Pompeo: Congress Should ‘Have a Say’ in Any NK Nuke Deal--Unlike Obama’s ‘Flimsy Piece of Paper’

By Patrick Goodenough | June 7, 2018 | 9:02 PM EDT

Kim Jong Un meets with Secretary of State Mike Pompeo in Pyongyang in May 2018. (Photo: Uriminzokkiri)

(CNSNews.com) – Secretary of State Mike Pompeo said Thursday the administration would like Congress to “have a say” in any nuclear agreement reached with North Korea, contrasting that approach to what he called the Obama administration’s “flimsy piece of paper” – apparently a reference to the Iran nuclear deal.

Briefing reporters at the White House on next week’s summit with Kim Jong Un, Pompeo also countered the notion that President Trump will not be adequately prepared when he meets with the North Korean dictator in Singapore, even as he stressed that Trump’s

And he reiterated that the administration’s goal in talks with Pyongyang remains a “complete, verifiable and irreversible” end to its nuclear, biological and chemical weapons programs, making clear that sanctions will remain in place until that objective is achieved.

“The president recognizes that North Korea has great potential and he looks forward to a day when sanctions on the DPRK can begin to be removed,” he said, using the acronym for the Democratic People’s Republic of Korea, the North’s formal name.

“However, that cannot happen until the DPRK completely and verifiably eliminates its weapons of mass destruction programs.”

The reference to congressional involvement in any deal came after a reporter asked Pompeo how Kim could be assured that any security guarantees given by Trump would survive a change of president in Washington. “When new administrations come in, they can undo things that prior administrations have done,” she observed.

Pompeo said in reply the U.S. was “going to have to do things that convince” Kim that an agreement would endure.

By way of example, he continued, “we are hopeful that we will put ourselves in a position where we can do something the previous administration didn’t do, right? They signed a flimsy piece of paper, and we’re hoping to submit a document that Congress would also have a say in.”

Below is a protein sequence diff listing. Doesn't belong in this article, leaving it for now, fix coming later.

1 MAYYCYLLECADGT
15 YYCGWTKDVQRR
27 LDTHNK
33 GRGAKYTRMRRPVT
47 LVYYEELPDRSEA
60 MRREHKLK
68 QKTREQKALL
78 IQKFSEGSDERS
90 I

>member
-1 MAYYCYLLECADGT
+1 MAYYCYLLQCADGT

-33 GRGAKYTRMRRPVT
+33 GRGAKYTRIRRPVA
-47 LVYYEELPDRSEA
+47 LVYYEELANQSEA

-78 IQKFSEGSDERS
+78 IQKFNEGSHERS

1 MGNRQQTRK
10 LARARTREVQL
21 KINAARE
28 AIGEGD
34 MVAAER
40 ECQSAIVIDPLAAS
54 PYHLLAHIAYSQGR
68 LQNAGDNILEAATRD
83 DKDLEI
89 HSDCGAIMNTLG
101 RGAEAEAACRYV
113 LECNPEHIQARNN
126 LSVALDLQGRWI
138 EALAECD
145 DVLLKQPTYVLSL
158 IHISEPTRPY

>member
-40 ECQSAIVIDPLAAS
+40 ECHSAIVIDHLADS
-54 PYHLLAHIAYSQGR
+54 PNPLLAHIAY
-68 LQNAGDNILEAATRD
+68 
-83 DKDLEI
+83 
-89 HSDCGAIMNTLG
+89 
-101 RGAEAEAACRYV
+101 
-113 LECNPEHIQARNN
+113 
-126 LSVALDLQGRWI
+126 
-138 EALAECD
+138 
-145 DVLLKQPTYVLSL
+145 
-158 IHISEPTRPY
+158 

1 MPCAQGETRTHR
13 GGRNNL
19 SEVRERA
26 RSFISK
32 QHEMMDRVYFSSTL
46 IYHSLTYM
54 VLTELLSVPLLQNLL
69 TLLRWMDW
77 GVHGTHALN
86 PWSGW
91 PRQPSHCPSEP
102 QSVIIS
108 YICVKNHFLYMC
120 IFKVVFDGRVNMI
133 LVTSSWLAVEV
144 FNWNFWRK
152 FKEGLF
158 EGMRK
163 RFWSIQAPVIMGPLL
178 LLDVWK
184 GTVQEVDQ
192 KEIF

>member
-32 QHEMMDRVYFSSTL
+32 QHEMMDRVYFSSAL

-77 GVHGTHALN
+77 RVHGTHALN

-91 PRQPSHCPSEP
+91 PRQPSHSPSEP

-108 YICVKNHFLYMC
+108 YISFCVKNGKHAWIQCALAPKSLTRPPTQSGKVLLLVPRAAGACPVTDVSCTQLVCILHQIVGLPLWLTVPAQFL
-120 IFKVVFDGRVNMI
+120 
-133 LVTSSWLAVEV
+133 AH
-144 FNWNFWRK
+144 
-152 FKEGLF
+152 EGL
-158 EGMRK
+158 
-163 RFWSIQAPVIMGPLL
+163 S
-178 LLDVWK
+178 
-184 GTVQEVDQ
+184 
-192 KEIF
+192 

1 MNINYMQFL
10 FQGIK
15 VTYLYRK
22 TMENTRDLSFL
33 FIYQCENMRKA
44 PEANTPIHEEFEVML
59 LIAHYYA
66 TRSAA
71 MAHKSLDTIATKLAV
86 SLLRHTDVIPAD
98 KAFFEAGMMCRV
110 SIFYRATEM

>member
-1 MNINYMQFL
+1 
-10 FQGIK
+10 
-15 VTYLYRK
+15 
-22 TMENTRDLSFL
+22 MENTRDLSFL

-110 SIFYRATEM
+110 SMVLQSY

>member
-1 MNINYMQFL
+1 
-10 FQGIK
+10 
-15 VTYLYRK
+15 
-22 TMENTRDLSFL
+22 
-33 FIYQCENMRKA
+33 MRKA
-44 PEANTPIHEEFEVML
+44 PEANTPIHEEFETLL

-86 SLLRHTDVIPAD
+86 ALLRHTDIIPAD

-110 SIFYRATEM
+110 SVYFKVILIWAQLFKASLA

Doing so, Pompeo continued, “would give currency and strength and elongation to the process, so that when administrations do change, as they inevitably do, and this one will – six and half years from now – when that takes place, that Chairman Kim will have comfort that American policy will continue down the same path, on the course that we hope we’re able to set in Singapore.”

Pompeo did not say directly that the administration would seek a treaty with North Korea. Its predecessor deliberately avoided doing so in its negotiations with Iran, with then-Secretary of State John Kerry saying at the time it had not pursued a treaty because “you can’t pass a treaty anymore.”

In the end the Joint Comprehensive Plan of Action (JCPOA), concluded between Iran, the U.S. and five other countries, was an inter-governmental agreement that was not formally signed by anybody.

In ensuring that outcome, the administration bypassed the constitutional requirement of Senate advice and consent.

Congress did seek a say on the JCPOA in 2015, but in the form of a resolution of disapproval. In a series of votes all but four Senate Democrats blocked attempts to advance it. The controversial deal took effect the following January, and Trump last month withdrew from it.

‘Fully prepared’

Earlier Thursday, Trump raised eyebrows when he appeared to downplay the importance of preparation ahead of the summit with Kim.

Speaking alongside visiting Japanese Prime Minister Shinzo Abe, he said he was “very well prepared” but then added, “I don’t think I have to prepare very much. It’s about attitude. It’s about willingness to get things done.”

“This isn’t a question of preparation,” Trump said. “It’s a question of whether or not people want it to happen. And we’ll know that very quickly.”

Asked about those remarks, Pompeo first contrasted Trump’s “fundamentally different” approach to those of previous administrations: “In the past, there have been months and months of detailed negotiations, and it got nowhere.”

Moments later he returned to the issue, however, discounting concerns that the president was not fully engaged or prepared for his encounter with Kim.

In his previous role as CIA Director, Pompeo recalled, “there were few days that I left the Oval Office after having briefed the president that we didn’t talk about North Korea.”

“So over months and months, days and days, President Trump has been receiving briefings on this issue, about the military aspects of it, the commercial, economic aspects of it, the history of the relationship.

“And in the past few months, there have been near-daily briefings, including today, where we have been providing the president all the information that he needs,” he said. “And I am very confident that the president will be fully prepared when he meets with his North Korean counterpart.”

In other remarks, Pompeo dismissed as fiction and “a complete joke” reports of a feud between himself and National Security Advisor John Bolton over the approach towards North Korea.

“I’ll be polite, since I’m a diplomat now,” he said. “Suffice to say, those articles are unfounded and a complete joke.”

Pompeo acknowledged that he and Bolton “won’t always agree” but that Trump demands that each provides their views.

 


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Patrick Goodenough
Patrick Goodenough
Spencer Journalism Fellow